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The Beatles
The Beatles
The Beatles
were an English rock band formed in Liverpool
Liverpool
in 1960. With members John Lennon, Paul McCartney, George Harrison
George Harrison
and Ringo Starr, they became widely regarded as the foremost and most influential music band.[1] Rooted in skiffle, beat and 1950s rock and roll, the Beatles later experimented with several musical styles, ranging from pop ballads and Indian music to psychedelia and hard rock, often incorporating classical elements and unconventional recording techniques in innovative ways
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Academy Award
MoonlightBest Picture The Shape of WaterThe Academy Awards, also known as the Oscars,[1] are a set of 24 awards for artistic and technical merit in the American film industry, given annually by the Academy of Motion Picture Arts and Sciences (AMPAS), to recognize excellence in cinematic achievements as assessed by the Academy's voting membership. The various category winners are awarded a copy of a golden statuette, officially called the "Academy Award of Merit", which has become commonly known by its nickname "Oscar". The sculpture was created by George Stanley.[2] The awards, first presented in 1929 at the Hollywood Roosevelt Hotel, are overseen by AMPAS.[3][4] The awards ceremony was first broadcast on radio in 1930 and televised for the first time in 1953. It is now seen live in more than 200 countries and can be streamed live online.[5] The Academy Awards ceremony is the oldest worldwide entertainment awards ceremony
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Music Genre
A music genre is a conventional category that identifies some pieces of music as belonging to a shared tradition or set of conventions.[1] It is to be distinguished from musical form and musical style, although in practice these terms are sometimes used interchangeably.[2][not in citation given] Recently, academics have argued that categorizing music by genre is inaccurate and outdated.[3] Music
Music
can be divided into different genres in many different ways. The artistic nature of music means that these classifications are often subjective and controversial, and some genres may overlap. There are even varying academic definitions of the term genre itself. In his book Form in Tonal Music, Douglass M. Green distinguishes between genre and form. He lists madrigal, motet, canzona, ricercar, and dance as examples of genres from the Renaissance period. To further clarify the meaning of genre, Green writes, "Beethoven's Op. 61 and Mendelssohn's Op
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Grammy Award
"Hello"Record of the Year "24K Magic"A Grammy Award
Grammy Award
(stylized as GRAMMY, originally called Gramophone Award), or Grammy, is an award presented by The Recording Academy
The Recording Academy
to recognize achievement in the mainly English-language music industry. The annual presentation ceremony features performances by prominent artists, and the presentation of those awards that have a more popular interest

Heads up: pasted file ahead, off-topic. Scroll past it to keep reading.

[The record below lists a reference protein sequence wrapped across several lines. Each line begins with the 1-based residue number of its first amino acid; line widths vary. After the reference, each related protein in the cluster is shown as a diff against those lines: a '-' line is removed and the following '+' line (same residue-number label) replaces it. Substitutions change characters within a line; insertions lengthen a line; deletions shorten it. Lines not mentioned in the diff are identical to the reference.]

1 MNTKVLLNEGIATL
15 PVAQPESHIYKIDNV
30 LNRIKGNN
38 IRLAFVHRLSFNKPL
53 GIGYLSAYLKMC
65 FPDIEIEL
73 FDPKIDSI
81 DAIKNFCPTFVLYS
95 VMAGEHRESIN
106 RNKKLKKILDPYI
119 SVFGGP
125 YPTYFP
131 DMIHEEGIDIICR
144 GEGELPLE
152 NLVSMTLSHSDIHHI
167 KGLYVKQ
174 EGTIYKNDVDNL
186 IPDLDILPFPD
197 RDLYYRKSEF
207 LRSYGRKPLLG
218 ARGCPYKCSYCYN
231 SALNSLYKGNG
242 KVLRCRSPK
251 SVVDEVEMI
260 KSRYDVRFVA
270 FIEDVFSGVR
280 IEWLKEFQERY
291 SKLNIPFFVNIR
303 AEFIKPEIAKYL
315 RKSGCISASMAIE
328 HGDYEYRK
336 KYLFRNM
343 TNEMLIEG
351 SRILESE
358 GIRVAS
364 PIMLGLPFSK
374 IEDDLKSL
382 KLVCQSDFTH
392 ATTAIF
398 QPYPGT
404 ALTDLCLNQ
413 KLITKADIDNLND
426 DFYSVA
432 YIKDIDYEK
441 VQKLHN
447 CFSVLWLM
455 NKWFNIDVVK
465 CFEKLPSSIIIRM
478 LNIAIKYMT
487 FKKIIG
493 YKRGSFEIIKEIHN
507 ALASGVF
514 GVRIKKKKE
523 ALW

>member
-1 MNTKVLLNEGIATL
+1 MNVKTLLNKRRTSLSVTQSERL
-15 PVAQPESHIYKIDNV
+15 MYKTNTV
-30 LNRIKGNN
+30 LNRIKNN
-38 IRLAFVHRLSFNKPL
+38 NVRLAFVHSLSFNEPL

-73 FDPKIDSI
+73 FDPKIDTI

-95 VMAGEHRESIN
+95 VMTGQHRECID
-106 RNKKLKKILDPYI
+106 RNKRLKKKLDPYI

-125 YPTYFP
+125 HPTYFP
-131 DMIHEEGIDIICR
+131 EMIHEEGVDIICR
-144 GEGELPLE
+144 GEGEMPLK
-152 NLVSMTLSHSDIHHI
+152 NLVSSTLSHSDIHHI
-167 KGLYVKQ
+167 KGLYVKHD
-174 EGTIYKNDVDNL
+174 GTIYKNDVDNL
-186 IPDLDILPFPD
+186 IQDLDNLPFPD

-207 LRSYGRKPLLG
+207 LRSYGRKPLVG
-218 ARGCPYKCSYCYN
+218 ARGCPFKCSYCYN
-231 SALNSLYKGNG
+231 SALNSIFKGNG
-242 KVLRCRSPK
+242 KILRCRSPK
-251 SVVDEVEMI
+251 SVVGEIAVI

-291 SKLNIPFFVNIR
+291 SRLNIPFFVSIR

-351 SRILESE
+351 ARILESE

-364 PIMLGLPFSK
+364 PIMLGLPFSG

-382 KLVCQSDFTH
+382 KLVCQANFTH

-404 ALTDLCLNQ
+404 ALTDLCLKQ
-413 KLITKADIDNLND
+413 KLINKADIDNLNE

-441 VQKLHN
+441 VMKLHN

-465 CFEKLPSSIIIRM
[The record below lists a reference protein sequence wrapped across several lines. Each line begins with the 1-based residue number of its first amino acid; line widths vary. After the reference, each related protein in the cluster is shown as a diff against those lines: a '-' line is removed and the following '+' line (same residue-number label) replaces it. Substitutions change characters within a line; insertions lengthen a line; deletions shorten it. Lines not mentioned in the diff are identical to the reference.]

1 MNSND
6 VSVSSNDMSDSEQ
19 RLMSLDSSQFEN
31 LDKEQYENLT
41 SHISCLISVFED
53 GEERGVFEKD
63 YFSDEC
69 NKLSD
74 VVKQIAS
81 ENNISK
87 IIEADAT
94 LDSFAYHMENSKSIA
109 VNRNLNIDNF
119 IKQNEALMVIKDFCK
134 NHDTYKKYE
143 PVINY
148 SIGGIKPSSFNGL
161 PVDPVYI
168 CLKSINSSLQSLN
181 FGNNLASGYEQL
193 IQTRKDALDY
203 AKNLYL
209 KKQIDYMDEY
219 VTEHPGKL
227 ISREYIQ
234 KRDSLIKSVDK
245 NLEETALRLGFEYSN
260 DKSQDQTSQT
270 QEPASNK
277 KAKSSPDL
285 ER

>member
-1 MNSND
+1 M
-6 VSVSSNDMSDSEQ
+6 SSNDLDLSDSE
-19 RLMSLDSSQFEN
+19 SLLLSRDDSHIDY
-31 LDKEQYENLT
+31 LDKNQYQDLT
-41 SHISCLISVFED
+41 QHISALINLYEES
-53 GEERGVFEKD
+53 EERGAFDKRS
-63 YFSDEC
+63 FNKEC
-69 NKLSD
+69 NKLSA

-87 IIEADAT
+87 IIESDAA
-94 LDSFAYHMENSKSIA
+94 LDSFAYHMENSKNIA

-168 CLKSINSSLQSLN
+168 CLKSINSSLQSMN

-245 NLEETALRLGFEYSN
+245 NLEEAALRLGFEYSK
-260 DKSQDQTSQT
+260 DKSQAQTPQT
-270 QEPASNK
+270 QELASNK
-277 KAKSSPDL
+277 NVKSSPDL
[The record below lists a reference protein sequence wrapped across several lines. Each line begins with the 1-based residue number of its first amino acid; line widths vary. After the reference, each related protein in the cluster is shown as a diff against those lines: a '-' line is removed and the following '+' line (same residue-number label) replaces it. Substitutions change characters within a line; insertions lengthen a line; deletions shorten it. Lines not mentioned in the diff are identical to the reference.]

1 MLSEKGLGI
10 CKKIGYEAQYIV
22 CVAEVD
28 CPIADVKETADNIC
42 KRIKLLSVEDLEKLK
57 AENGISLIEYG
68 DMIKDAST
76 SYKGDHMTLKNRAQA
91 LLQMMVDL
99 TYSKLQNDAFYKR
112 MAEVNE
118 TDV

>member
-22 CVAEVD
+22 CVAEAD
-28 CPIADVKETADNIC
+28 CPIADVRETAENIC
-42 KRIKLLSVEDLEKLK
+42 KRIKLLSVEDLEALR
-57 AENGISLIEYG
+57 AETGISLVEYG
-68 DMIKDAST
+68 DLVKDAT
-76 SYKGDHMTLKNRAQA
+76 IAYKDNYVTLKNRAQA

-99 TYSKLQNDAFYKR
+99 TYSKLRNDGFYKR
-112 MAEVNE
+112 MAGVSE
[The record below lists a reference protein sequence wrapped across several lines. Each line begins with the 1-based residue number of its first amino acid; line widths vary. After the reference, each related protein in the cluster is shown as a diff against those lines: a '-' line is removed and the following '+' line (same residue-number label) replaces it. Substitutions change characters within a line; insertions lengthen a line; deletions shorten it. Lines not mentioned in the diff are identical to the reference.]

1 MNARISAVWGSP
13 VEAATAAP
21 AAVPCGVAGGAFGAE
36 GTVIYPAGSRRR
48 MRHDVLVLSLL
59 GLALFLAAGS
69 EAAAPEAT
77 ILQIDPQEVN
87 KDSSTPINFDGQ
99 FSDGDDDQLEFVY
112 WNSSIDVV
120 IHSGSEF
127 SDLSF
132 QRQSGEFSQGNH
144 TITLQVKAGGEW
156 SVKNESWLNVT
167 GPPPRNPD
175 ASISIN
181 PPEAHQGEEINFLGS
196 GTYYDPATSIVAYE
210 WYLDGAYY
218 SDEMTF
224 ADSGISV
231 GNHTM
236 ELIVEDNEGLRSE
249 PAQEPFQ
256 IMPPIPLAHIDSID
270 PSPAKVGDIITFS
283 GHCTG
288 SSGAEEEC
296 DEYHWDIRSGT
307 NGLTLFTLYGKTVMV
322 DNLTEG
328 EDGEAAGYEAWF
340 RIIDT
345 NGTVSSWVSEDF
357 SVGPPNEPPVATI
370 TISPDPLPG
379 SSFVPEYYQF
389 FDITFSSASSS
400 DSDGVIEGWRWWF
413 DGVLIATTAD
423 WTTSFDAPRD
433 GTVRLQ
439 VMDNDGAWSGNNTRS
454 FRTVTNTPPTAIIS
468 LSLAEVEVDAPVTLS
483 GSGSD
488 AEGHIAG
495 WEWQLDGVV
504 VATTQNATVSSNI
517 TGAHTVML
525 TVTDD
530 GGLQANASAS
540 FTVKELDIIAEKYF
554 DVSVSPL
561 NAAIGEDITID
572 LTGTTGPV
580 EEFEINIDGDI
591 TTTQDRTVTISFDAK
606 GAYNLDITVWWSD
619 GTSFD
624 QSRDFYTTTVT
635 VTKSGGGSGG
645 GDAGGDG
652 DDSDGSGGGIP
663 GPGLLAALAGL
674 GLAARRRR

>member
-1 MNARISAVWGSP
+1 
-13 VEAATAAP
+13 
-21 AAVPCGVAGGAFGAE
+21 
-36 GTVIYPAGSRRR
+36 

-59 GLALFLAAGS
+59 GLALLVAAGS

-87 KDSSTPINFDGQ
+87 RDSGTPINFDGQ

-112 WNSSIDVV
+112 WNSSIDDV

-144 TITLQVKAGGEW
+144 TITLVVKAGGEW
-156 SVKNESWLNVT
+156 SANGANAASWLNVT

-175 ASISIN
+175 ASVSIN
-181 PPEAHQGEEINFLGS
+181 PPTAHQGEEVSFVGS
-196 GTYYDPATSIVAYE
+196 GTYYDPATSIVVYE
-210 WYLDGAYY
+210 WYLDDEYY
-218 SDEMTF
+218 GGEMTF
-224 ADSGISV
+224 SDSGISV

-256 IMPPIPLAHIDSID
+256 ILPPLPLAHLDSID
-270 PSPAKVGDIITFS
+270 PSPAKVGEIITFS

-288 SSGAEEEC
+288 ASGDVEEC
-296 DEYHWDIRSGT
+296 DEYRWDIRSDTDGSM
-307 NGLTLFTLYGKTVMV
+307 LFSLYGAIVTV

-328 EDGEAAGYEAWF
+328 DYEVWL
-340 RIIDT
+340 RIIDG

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Billboard (magazine)
Billboard (styled as billboard) is an American entertainment media brand owned by the Billboard-Hollywood Reporter Media Group, a division of Eldridge Industries. It publishes pieces involving news, video, opinion, reviews, events, and style. It is also known for its music charts, including the Billboard Hot 100
Billboard Hot 100
and Billboard 200, tracking the most popular singles and albums in different genres. It also hosts events, owns a publishing firm, and operates several TV shows. Billboard was founded in 1894 by William Donaldson and James Hennegan as a trade publication for bill posters. Donaldson later acquired Hennegen's interest in 1900 for $500. In the early years of the 20th century, it covered the entertainment industry, such as circuses, fairs, and burlesque shows. It also created a mail service for travelling entertainers. Billboard began focusing more on the music industry as the jukebox, phonograph, and radio became commonplace
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Revolver (Beatles Album)
A revolver (also called a wheel gun[1][2]) is a repeating handgun that has a revolving cylinder containing multiple chambers and at least one barrel for firing. Revolvers might be regarded as a type of pistol, or as a subset of handguns, distinct from pistols, which in this case are defined as handguns with a single chamber. The revolver allows the user to fire multiple rounds without reloading after every shot, unlike older single shot firearms. After a round is fired the hammer is cocked and the next chamber in the cylinder is aligned with the barrel by the shooter either manually pulling the hammer back (single action operation) or by rearward movement of the trigger (double action operation). Revolvers still remain popular as back-up and off-duty handguns among American law enforcement
American law enforcement
officers and security guards and are still common in the American private sector as defensive and sporting/hunting firearms
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Classical Music
Classical music
Classical music
is art music produced or rooted in the traditions of Western culture, including both liturgical (religious) and secular music. While a more precise term is also used to refer to the period from 1750 to 1820 (the Classical period), this article is about the broad span of time from before the 6th century AD to the present day, which includes the Classical period and various other periods.[1] The central norms of this tradition became codified between 1550 and 1900, which is known as the common-practice period